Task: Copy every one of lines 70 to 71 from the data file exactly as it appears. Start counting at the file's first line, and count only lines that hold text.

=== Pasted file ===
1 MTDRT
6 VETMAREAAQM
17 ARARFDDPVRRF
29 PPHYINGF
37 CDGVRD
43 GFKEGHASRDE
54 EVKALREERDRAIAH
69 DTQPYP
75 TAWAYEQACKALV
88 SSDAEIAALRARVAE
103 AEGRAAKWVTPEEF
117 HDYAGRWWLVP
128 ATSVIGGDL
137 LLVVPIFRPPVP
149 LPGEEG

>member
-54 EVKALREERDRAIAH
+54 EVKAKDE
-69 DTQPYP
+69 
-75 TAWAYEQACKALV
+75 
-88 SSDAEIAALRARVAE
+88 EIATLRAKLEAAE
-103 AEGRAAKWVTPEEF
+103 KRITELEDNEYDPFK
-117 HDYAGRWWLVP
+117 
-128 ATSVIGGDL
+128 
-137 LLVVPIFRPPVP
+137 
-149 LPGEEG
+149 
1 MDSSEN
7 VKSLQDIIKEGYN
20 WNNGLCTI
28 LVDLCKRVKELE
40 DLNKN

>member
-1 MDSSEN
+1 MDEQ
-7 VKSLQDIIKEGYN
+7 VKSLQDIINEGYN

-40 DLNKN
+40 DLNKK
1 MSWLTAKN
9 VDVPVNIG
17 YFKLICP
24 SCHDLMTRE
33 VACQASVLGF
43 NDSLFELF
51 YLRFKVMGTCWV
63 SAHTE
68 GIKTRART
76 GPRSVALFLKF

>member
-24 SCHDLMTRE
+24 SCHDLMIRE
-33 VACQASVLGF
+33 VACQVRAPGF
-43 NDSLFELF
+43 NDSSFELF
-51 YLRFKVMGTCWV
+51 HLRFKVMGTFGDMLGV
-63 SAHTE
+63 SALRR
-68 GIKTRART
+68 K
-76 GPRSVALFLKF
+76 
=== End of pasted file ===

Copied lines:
-76 GPRSVALFLKF
+76 